Holiday shopping is now complete. My cookie list is done and supplies have been purchased. I turn again to knitting (in between the batches).
My hunter’s mittens (or shooting mittens, or flip top mittens, or convertible mittens) are more than three quarters done. I’ve finished the first one, and am up to the fingerettes of the second. I read through the list of patterns that I posted last week, and absorbed some general principles. In specific, I adopted the afterthought thumb and line of purls along the knuckles to make flap attachment easier from this one but mostly I just went along on instinct.
I’m using a rustic-type worsted weight wool. This particular bit is left over from a sweater I knit for myself from yarn I bought at a Gore Place Sheepshearing Festival, held annually in Waltham, Massachusetts. I’ve written about my No Math Pullover before. My normal gauge for this stuff is about 5 stitches per inch over stockinette on US #7s. For this project I wanted something tighter and more wind-proof, so I ratcheted down to a mix of 2s for the ribbing and #4s.
I worked about five inches of wrist ribbing in K2, P2, switched to stockinette, knit to the thumb point and introduced some waste yarn for the thumb opening. Then I knit to the knuckle ridge and purled the stitches on the back of the hand. After about four rows of spacer after the knuckle ridge, I worked some evenly spaced mini-fingers. Once they were complete, I picked up stitches along the knuckle ridge, cast on extras to go across the palm (I used cable cast-on for that to make a firm edge). Once I had my stitches for the mitten end established, I did several more rows of ribbing across the palm side to keep the edge from curling and stretching, then finished off the mitten end with a standard sock toe, ending it off with Kitchener grafting. Then I went back and worked a standard thumb.
The palm side is shown on the left. You can see the thumb and ribbed edge of the mitten end flap. The back of the hand is shown on the right, with the mitten flap end folded back to expose the fingers. I’m pretty happy with the result.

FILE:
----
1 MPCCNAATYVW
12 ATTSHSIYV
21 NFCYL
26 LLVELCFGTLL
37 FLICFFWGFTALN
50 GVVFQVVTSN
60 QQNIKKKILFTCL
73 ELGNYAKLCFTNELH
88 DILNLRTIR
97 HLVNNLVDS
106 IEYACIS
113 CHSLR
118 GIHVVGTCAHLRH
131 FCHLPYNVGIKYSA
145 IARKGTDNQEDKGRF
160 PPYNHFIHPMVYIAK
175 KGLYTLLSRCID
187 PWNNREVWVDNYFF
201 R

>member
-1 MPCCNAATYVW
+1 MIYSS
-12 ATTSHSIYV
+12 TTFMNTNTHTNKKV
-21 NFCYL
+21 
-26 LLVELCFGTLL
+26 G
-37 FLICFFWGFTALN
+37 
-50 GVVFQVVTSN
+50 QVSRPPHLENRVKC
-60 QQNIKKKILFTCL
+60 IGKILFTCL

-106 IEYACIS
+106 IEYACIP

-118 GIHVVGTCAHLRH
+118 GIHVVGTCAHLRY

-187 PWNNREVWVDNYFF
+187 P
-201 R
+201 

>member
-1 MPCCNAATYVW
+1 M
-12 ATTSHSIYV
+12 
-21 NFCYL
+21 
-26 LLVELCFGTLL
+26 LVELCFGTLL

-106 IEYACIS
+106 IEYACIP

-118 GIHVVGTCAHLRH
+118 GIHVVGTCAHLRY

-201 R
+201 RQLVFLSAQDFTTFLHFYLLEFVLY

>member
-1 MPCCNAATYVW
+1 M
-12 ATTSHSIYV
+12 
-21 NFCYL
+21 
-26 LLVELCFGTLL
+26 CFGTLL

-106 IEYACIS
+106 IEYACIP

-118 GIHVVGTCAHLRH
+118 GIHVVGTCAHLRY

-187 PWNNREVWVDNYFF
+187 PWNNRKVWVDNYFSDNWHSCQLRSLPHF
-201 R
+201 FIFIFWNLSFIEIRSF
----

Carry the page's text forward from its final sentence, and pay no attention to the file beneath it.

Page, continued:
Now, some people have asked how I figure out the sizes for gift knits. I try to do it by nefarious means most of the time, but for this gift I admit I showed a partially done (and woefully oversized) mitten to the recipient. I knew I was so far off that the result would be laughable, so I spoiled my own surprise.
Nefarious means: For socks, I eyeball the target feet. I’ve been known to measure footprints in the snow, sneak looks at spare shoes when visiting, or note where the toe and heel line up when their owner is standing on a patterned rug,then return later and measure the interval. Hats are harder, but since knitting stretches, planning on a 21-inch head circumference to start with, then doing a plus or minus based on whether I think the person has a larger or smaller head than usual has always worked for me. For mittens, I usually contrive some sort of conversation that leads to a hand to hand comparison between the target and me. For example, I’ll ask about how comfortable the target finds his/her particular model of keyboard, note that my experiences vary, and posit a hand-size difference. That usually leads to a palm-to-palm comparison, which gives me a rough idea of size. I’m sure others have similar sneaky ways to evoke the needed data. I’d love to hear about them, too.
Side trip – I’ve had a request for the recipe for Oysters. I posted it last year around this time. Enjoy!